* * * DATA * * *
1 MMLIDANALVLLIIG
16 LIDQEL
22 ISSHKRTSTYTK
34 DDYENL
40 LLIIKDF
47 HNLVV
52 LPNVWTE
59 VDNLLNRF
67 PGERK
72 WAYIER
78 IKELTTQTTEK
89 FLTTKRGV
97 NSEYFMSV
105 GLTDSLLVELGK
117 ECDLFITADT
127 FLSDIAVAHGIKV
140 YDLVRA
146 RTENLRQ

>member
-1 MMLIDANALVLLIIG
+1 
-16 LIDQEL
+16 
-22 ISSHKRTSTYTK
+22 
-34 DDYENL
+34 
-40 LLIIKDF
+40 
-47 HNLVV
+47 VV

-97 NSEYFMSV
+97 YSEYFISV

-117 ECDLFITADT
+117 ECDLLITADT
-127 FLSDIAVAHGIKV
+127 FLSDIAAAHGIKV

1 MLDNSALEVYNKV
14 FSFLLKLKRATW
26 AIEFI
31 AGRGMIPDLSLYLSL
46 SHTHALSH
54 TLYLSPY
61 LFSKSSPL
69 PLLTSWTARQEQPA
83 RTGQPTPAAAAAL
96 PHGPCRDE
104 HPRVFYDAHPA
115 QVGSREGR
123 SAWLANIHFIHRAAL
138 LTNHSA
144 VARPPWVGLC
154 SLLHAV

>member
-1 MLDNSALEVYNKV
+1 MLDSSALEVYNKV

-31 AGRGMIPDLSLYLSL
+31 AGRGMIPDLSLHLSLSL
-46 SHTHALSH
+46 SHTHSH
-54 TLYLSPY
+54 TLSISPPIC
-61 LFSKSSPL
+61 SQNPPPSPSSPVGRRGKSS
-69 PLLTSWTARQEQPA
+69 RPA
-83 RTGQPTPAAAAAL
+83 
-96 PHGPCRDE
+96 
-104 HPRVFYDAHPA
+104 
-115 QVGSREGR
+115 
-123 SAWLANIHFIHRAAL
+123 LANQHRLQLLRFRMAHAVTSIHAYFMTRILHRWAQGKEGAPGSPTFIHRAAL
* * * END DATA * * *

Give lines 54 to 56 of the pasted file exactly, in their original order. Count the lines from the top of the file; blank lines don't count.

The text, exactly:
>member
-1 MLDNSALEVYNKV
+1 MLDSSALEVYNKV